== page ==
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Exercise 7

Warranties in the Sale of Goods

Dorella purchases a brand new sewing machine from Sew-Sew, Inc. The sewing machine is one from a line of equipment Sew-Sew, Inc. manufactures itself for sale, utilizing components made and sold by third-party subcontractors. The written warranty specifically states that upon defect, malfunction or failure of the equipment, Sew-Sew, Inc. will replace the entire defective, malfunctioning or failing specific piece of equipment with a brand new component. Within the duration of the warranty, the motor of the sewing machine breaks in the middle of Dorella’s efforts to complete her kitchen curtains. Dorella returns the machine to Sew-Sew, Inc. Rather than replace the motor with a new one, it instead installs a used, remanufactured motor as a means of cost-saving given that every motor on that particular line of equipment has failed and needed replacement. Dorella brings suit against Sew-Sew, Inc. based on its failure to install a new motor, as provided for in the written warranty.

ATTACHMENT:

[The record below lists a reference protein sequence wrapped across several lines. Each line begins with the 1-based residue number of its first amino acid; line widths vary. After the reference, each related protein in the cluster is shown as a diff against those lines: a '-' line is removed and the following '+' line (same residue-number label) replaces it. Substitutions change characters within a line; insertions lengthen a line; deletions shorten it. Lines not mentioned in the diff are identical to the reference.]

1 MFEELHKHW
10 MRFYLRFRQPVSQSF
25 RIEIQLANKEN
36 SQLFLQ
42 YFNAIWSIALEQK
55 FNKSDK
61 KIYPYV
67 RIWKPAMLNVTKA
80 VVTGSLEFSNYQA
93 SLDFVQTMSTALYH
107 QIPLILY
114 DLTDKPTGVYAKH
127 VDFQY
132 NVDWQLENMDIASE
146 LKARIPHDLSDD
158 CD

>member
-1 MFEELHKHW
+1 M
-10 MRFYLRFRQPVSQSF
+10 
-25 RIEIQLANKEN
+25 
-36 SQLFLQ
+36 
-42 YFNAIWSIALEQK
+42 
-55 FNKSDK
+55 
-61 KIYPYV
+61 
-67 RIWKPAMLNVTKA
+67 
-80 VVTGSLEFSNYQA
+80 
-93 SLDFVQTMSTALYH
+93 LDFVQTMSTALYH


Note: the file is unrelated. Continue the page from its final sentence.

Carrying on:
How should the judge rule?

A. For Sew-Sew, Inc., since it reasonably complied with the written warranty when it replaced the motor free of charge under the warranty.
ANSWER "A" IS NOT CORRECT. Please try again.
B. For Dorella since Sew-Sew Inc.’s written warranty specifically provides for the replacement of defective components with brand new ones.
ANSWER "B" IS CORRECT. Under the Magnuson-Moss Warranty Act, the written warranty must include a statement explaining what the seller will do in the event of a defect, malfunction or failure. Here, Sew-Sew Inc.’s warranty specifically states that defective, malfunctioning or failing equipment will be replaced with brand new components. This was not done here. Given its specific written warranty, Sew-Sew, Inc. cannot attempt to save money as a result of the apparently defective motors by modifying the terms of the written warranty regarding the use of brand new components. Rather, Sew-Sew Inc.’s efforts to regain or minimize any losses resulting from the apparently defective motors must be focused exclusively on the third-party manufacturer of that component.